[The skin microbiome] Elizabeth A. Grice1 & Julia A. Segre
[Distinct cutaneous bacterial assemblages in a sampling of South American Amerindians and US residents]
Martin J Blaser, Maria G Dominguez-Bello, Monica Contreras, Magda Magris, Glida Hidalgo, Isidoro Estrada, Zhan Gao, Jose C Clemente, Elizabeth K Costello and Rob Knight
My final will be a visualization of myself, based on bacteria I have on my skin. Mostly concentrating on my face.
1. What is the data set?
: I will be doing PCR to identify a portion of the bacteria I have on my skin. (help from Genspace)
also I feel I will be able to find a nice data set through http://commonfund.nih.gov/hmp/ and http://grants.nih.gov/grants/guide/rfa-files/RFA-RM-08-001.html, to compare, but more research has to be done…
2. What is the medium?
: it will be a web based education tool/creative data visualization. (three.js)
3. What is the central question?
: it is more of a self expression, however I do want to come across the fact that we have at least 10 times more bacteria the human cells.
Also the fact that in the same location, bacteria from person to person is very much the same, it is the percentage of the cultures that vary. But if you are in a different place on the globe, you will have a different set of bacteria living with you.
1. Northernmost hotel: Radissan Blu Polar Hotel Spitsberhen Longyearbyen
2. 5, 4, 3, 2 & 1 Star hotels
Alphonso Lingis: Animal Body, Inhuman Face, Zoontologies
It was interesting for me to see how Alphonso describes humans as an infant, learns through interacting with animals. I started to imagine something that has all the components Alphonso brings up, because the description was so interesting. A creature that we develop senses from.
Although the sensitiveness is not as well communicated as I imagined, here are some animals put together.
Below is a part of what the author describes in the book.
” ……….In contact with the cockatoo who, though he can clutch with a vice-grip around a perch while sleeping, relaxes his claws on the arm of an infant…….In feeling the lamb or the baby skunk extending its belly, its thighs, raising its tail for stroking the infant discovers her hands, her thighs, and her belly are organs to give pleasure……….”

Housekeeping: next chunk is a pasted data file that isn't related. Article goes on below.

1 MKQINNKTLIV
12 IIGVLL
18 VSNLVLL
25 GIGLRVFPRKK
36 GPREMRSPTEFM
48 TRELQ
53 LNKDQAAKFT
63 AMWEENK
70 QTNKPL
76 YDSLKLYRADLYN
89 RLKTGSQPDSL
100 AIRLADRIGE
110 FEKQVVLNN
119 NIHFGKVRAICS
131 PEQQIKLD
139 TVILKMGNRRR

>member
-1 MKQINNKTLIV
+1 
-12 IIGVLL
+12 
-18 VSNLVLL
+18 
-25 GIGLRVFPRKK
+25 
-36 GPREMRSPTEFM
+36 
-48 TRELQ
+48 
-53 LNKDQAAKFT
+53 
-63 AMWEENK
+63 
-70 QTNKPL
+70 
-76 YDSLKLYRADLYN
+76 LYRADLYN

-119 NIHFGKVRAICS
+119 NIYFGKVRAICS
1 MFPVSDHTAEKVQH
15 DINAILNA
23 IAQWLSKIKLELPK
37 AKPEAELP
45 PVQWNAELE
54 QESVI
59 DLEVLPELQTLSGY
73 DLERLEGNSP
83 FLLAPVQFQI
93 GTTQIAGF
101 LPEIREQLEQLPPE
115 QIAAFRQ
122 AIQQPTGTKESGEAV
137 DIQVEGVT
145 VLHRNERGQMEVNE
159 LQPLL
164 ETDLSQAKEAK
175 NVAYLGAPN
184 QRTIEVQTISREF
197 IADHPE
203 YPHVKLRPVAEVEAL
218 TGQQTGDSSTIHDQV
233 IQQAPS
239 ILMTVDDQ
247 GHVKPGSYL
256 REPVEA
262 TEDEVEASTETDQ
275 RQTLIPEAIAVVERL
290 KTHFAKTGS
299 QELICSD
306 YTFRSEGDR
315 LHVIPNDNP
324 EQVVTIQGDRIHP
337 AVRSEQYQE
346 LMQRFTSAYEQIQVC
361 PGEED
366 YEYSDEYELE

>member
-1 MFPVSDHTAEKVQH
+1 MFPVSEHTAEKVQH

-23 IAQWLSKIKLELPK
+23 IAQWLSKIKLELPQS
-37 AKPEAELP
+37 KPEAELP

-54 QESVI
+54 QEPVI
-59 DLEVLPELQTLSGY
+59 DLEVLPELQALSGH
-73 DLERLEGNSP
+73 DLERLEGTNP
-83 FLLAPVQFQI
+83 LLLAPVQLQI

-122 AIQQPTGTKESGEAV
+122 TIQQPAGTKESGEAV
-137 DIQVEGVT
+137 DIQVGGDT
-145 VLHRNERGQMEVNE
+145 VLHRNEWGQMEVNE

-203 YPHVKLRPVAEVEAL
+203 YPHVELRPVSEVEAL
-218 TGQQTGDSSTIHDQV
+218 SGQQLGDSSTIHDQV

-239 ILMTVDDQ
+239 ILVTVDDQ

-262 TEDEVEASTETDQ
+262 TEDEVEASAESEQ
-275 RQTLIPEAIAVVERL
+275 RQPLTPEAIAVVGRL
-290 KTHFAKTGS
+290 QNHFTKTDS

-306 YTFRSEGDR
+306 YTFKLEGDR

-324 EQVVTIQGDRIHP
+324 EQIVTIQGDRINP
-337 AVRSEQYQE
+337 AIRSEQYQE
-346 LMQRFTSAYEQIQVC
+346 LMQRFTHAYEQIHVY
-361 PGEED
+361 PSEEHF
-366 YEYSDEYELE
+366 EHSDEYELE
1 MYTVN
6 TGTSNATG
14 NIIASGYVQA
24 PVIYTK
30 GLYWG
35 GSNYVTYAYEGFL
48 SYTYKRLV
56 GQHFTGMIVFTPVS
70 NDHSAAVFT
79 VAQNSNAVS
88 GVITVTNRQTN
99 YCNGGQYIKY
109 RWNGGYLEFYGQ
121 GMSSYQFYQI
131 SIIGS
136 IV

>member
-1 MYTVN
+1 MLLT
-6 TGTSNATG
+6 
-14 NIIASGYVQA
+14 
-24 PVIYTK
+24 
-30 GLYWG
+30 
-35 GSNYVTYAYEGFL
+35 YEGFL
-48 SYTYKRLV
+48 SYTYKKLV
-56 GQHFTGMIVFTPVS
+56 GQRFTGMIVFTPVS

This is a documentation of Serial Communication using Capacitive Sensor.
- Two potentiometers
- One button
- One Capacitive Sensor made out of Conductive ink.
- Can change background color with the potentiometer.
- Ellipse radius is bigger when hand is closer to the capacitive sensor and it gets smaller when hand is further away.
IMG 2540 from Yoonjo Choi on Vimeo.
Since ancient times the umbrella has resided just above our heads in rain or shine. The umbrella first introduced itself to us over 2000 years ago in parts of Europe and ancient Egypt. In those times the umbrella population was dwindling to near-extinction numbers. It’s scarcity made its presence in public life a rare sight, and it gained a reputation of exoticism and a sign of cultural refinement. It’s functionality in human life, as a portable object able to be used to protect against rain and excessive sunlight, prompted its domestication. Across the world many species of umbrella flourish, reflecting their local geography and culture.
The umbrellius polysporus is a particular umbrella species found primarily in urban environments. Laying dormant underneath the city’s underground, umbrellius polysporus comes to the surface as the first drops of rain fall on the ground. Humans have come to use them as protection against the rain, but their fragile bodies are easily broken with prolonged use. Most end up discarded into garbages where their bodies continue to feed on nearby electricity sources in order to grow and sporilate. These large umbrella colonies grow up lamp posts and produce new umbrellas that can eventually be picked off and reused.
[After 6 hours]